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Sanders on sexism facing female candidates: We're making progress, but 'it's too slow'

Sanders on sexism facing female candidates: We're making progress, but 'it's too slow'
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Democratic presidential candidate Sen. Bernie SandersBernie SandersOvernight Energy: Treasury creates hub to fight climate change through finance | Sanders, Ocasio-Cortez introduce 'Green New Deal for Public Housing' | Don't attack Zoom for its Bernie Sanders federal tax bill Sanders, Ocasio-Cortez introduce 'Green New Deal for Public Housing' MORE (I-Vt.) said Sunday the country has made progress in terms of electing women but the progress has been “too slow.” 

CNN’s “State of the Union” host Jake TapperJacob (Jake) Paul TapperCNN producer asked if she speaks English during arrest in Minnesota, lawyer says Arkansas governor says 'divisive' Trump attacks on GOP officials are 'unhelpful' Arkansas governor: Veto on trans youth bill was a 'message of compassion and conservatism' MORE asked Sanders if sexism and other forms of bigotry remain hurdles for candidates, following Sen. Elizabeth WarrenElizabeth WarrenWorld passes 3 million coronavirus deaths Poll: 56 percent say wealth tax is part of solution to inequality Democratic senators call on Biden to support waiving vaccine patents MORE (D-Mass.) exiting the race, leaving two white male major candidates: Sanders and former Vice President Joe BidenJoe BidenObama, Clinton reflect on Mondale's legacy Biden, Harris commend Mondale in paving the way for female VP Mondale in last message to staff: 'Joe in the White House certainly helps' MORE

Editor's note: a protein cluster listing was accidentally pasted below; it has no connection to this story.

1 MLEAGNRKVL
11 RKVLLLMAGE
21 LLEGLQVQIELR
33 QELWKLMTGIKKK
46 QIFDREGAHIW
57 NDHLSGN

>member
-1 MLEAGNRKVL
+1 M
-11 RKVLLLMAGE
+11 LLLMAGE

“Look the answer short answer is yes, I do. I think women have obstacles places in front of them that men do not have,” Sanders responded. 

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“On the other hand, we have made progress in last 40, 50 years in terms of number of women now in Congress,” he said, adding that only a few decades ago Rep. Barbara Ann Mikulski (D-Md.) was the only woman serving in the House. 

“But [the] day has got to come sooner … that women can see themselves equally represented,” in politics and in leadership in companies across America, Sanders said. 

“[We’re] making progress, but it’s too slow and we’ve got to get rid of all the sexism that exists,” Sanders said. 

The Democratic presidential primary began with the most diverse field of candidates in U.S. history, including an unprecedented six women. 

Warren dropped out last week after a disappointing finish in Super Tuesday races. She said she will not immediately endorse a candidate. 

Sanders, who shares much of the same progressive agenda as Warren’s campaign, told Tapper he is not going to speculate on a possible endorsement from Warren. 

He added that he would love to have Warren’s support and the support of her supporters.